A group of National Taiwan University (NTU) students have put the spirit of Japan’s Shokuiku food education program into practice by transforming the roof of a school building into a real-life version of FarmVille, a social networking game that simulates farming.
Worried by a report that showed that Japanese children were developing poor eating habits, Tokyo enacted the Basic Law on Shokuiku in 2005 aiming to instil the importance of balanced nutrition and food safety among the public — especially among young people — by promoting food education in schools, at home and in the community.
One of the initiative’s guiding principles is to promote locally grown produce, which is what the university students were aiming to do when they struck upon the idea of turning the 60 ping (198m2) roof of an NTU building into a garden.
The garden has turned out to be a huge success and more than 30 kinds of pesticide-free fruits and vegetables are now being cultivated there.
The idea came to the students when they were put into a group during a class in an elective course titled Innovation and Design of Socio-economic Organizations and tasked with finding a solution to the social problem they cared about the most, said Hsiao Yu-hsin (蕭玉欣), one of the student farmers.
“My classmates and I were most concerned about Taipei’s housing problem, so we asked ourselves: ‘What other purposes can a home serve other than providing a place for its owners to sleep and take showers? Is it feasible to utilize a community’s resources to satisfy the needs of its residents, such as by building a community vegetable garden … or a daycare center?’” Hsiao said.
Hsiao said the group’s interest in the issue was so intense that it did not wane after the course ended and led to them establishing a student club called Jiajiajiu (傢傢久) in an effort to make their ideas reality.
Thanks to a subsidy provided by My Little Wild Campus (大學小革命), a talent cultivation scheme administered by the Ministry of Education, the students were able to execute their plan without having to worry about money.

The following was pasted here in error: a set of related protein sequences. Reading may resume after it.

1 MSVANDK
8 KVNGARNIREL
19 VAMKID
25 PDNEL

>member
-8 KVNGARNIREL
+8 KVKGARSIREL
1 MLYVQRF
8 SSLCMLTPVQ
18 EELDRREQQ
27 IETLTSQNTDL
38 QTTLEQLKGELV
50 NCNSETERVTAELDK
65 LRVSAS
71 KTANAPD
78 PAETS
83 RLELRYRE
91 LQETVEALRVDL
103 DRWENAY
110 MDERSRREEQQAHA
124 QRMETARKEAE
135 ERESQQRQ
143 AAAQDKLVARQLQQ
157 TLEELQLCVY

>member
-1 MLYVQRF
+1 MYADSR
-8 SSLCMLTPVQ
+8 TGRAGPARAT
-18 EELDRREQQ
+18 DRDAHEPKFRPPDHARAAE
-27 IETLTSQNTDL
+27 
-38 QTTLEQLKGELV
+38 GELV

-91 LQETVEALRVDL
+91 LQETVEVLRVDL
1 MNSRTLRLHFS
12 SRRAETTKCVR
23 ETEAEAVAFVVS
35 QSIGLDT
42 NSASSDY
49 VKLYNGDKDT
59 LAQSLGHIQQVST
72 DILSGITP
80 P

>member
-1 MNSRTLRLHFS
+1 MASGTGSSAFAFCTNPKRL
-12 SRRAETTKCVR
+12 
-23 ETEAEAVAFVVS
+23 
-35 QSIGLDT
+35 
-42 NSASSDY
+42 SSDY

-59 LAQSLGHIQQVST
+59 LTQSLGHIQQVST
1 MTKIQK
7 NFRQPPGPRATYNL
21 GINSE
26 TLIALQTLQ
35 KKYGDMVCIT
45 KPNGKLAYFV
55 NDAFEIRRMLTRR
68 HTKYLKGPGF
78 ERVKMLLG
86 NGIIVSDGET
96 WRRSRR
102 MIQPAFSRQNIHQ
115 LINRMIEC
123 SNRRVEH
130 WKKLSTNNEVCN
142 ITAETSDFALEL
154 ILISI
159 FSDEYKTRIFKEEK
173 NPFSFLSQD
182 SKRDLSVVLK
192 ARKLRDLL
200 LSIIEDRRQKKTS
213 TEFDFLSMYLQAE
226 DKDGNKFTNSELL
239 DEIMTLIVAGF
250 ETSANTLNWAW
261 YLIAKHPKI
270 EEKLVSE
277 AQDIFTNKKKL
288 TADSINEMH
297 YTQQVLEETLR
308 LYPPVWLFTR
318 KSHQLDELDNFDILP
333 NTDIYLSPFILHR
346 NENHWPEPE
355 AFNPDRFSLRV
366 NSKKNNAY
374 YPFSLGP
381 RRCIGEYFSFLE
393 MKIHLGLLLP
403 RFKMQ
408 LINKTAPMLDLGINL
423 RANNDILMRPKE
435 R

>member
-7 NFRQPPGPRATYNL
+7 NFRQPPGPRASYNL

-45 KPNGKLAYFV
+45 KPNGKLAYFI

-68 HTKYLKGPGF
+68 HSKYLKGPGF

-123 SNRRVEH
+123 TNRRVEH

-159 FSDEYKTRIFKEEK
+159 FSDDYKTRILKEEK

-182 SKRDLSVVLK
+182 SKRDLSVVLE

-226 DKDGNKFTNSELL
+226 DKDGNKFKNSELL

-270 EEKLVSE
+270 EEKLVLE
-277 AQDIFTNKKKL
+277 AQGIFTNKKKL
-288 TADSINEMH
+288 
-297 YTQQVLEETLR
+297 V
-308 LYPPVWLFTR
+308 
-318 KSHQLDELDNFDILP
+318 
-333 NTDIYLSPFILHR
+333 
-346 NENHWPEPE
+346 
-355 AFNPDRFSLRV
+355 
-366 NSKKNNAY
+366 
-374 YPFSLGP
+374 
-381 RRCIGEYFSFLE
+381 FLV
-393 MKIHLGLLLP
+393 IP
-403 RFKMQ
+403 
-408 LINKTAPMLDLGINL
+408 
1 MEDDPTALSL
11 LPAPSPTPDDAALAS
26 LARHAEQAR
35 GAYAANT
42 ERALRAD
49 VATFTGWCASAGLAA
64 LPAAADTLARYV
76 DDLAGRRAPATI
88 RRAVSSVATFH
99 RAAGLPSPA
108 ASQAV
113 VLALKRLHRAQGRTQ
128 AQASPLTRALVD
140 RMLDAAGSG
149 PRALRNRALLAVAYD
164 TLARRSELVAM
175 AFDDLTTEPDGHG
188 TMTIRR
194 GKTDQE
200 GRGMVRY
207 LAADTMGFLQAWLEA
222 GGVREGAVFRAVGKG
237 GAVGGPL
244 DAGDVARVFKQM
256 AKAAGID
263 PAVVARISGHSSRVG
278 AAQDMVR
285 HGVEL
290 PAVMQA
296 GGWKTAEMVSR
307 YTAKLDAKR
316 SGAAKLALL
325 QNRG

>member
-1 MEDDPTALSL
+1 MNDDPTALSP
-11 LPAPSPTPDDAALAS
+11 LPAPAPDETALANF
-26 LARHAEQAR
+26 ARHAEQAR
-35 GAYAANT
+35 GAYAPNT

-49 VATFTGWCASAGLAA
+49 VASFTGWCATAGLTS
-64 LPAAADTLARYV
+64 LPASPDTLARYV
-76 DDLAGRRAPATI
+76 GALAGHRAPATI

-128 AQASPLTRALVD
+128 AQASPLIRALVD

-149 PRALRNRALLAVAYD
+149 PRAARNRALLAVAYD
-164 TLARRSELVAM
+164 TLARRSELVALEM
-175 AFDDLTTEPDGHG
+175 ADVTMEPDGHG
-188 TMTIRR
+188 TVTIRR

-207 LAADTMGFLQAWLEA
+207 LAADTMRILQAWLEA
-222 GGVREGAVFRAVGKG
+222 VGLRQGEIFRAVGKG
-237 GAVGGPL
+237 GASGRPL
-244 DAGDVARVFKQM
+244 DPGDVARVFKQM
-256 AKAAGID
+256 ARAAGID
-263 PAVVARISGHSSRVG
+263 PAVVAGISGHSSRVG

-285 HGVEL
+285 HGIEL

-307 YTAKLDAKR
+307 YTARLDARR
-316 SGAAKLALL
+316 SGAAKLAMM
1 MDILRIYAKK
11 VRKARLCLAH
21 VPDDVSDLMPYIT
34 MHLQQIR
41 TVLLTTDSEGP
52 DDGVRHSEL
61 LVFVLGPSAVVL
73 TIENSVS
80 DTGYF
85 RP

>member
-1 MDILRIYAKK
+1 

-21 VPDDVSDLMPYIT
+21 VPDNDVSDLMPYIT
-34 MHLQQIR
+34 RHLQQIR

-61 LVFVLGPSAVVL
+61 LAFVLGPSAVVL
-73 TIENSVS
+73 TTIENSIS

“When we first started to garden, we thought growing vegetables and fruit would be a piece of cake … but it turns out that even the way in which you water the plants matters significantly,” said Yang Chun-ming (楊淳名), who serves as chief executive of the farming project.
Yang said they got so desperate they even tried out some easy-to-grow crops recommended for beginner gardeners, but even those did not grow fast enough to outpace the pests that consumed them.
Despite the bumpy start, the students continued to devote more time and energy to attending to their garden.
They transferred the plants to elevated planters to prevent them from succumbing to heat and enriched the soil with organic supplements and by covering it with dried leaves.
The group said they made it a point to not use any sort of chemical pesticides.
After they started seeing results, the students began encouraging their junior peers to roll up their sleeves and join in their endeavor.
The NTU group also promoted their Shokuiku-inspired project at a nearby community by offering weekly gardening classes to local residents, who then created a vegetable garden of their own on the roof of their community center.
Hsiao said their short-term goal is to solve two major problems afflicting large cities: insufficient green spaces and declining human-to-human interaction.